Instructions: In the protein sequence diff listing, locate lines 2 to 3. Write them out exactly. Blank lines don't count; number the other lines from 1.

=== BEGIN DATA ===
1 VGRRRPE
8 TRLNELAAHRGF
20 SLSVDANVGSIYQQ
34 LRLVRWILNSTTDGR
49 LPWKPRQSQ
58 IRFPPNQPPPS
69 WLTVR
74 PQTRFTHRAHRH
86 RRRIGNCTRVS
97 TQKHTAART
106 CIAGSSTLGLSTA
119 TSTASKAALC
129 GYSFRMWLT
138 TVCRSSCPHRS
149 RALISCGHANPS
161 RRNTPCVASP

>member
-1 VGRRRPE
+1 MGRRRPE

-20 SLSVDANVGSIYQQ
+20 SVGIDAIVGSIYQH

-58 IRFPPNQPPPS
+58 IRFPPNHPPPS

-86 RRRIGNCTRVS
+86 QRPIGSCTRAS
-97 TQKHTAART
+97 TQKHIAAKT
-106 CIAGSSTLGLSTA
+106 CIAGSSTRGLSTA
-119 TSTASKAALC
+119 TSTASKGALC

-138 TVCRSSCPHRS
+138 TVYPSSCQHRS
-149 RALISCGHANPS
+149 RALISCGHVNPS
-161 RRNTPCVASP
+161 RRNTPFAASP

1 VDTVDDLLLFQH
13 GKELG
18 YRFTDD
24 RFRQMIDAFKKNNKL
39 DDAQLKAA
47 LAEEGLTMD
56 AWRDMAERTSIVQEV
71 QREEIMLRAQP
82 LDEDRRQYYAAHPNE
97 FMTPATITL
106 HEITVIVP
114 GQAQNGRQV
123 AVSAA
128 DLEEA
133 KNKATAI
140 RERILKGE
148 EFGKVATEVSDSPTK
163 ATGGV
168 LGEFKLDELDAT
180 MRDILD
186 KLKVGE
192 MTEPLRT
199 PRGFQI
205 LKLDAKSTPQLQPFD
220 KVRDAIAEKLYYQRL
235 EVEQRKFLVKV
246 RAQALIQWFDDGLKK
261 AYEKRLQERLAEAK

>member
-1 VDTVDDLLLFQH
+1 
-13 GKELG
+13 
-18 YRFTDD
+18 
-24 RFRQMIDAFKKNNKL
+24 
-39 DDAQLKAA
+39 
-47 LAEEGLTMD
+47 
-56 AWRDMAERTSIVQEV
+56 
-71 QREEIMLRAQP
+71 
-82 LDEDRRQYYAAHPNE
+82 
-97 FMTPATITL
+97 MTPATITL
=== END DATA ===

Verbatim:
8 TRLNELAAHRGF
20 SLSVDANVGSIYQQ